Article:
Connector for stacking crypto and mezzanine on top of hikey 960 or dragonboard 410c

I would like to use both a) mezzanine board and b) secure96 boards with Hikey 960. I assume I need some kind of stack header, otherwise many grove connectors are hidden by the secure96 board. I saw one proposed on, but it’s not possible to trace where this can be bought from, and maybe it’s not for this purpose also?

Your help is appreciated. Also, please advise which library you propose to use for secure96? There are several ones that we have tried and do not work, but I assume there is one that works?


What do you mean by “a) mezzanine board”?

mezzanine board is a generic term (the secure96 is a mezzanine board) but the rest of your post talks makes it sound like you have a specific board in mind.

I think this question really boils down to just getting some more space between the boards to fit some connectors.

Secure96 uses only the LS connector, so it could theoretically be stacked onto any board that exposes a 2mm 2x20 F header.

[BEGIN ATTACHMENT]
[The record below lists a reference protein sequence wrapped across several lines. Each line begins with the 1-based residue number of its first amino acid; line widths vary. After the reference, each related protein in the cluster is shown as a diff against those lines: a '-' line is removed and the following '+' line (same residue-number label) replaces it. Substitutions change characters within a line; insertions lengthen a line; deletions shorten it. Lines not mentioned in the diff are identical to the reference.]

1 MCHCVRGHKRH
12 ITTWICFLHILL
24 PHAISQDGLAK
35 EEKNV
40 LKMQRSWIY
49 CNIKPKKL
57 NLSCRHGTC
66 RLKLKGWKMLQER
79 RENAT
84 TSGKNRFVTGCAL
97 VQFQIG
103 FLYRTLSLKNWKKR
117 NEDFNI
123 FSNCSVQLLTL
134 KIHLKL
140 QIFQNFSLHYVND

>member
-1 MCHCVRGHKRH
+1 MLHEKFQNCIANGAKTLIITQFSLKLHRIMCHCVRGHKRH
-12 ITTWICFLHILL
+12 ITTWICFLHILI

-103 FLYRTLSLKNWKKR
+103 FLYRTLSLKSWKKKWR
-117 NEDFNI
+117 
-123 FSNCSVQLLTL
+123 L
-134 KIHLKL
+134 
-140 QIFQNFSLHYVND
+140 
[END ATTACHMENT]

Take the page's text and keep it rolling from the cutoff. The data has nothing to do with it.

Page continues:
And you could use something really simple like this to add a bit of space;

Or this (note: despite the inaccurate picture, this one is a right-angle mount, which would rotate the secure96 90 degrees up from the lower board):

It might do… but, depending on what mezzanine board is being sandwiched, I was concerned that there might also be electrical issues to worry about (for example, the UART bridge on secure96 might need to be desoldered).

Would it actually fail if you had 2 stacked UART bridges?
I think the worst consequence of stacked UART bridges is that the UART might not work [entirely]. Probably just wouldn’t be able to send in the USB --> UART direction. I would expect it to still work in the other direction.

I couldn’t really say whether or not there would be physical damage, silicon is both surprisingly resilient and surprisingly fragile!

Secure96 doesn’t have any current limiting resistors on LS-UART0-RX so, whilst I would not expect damage, I’d be inclined to be careful with the choice of middle board.

It looks interesting to prototype a secure IoT solution, using one of 96boards (e.g. Hikey, Dragonboard 410c etc), a mezzanine sensor board, and secure96 (or even tresor) board.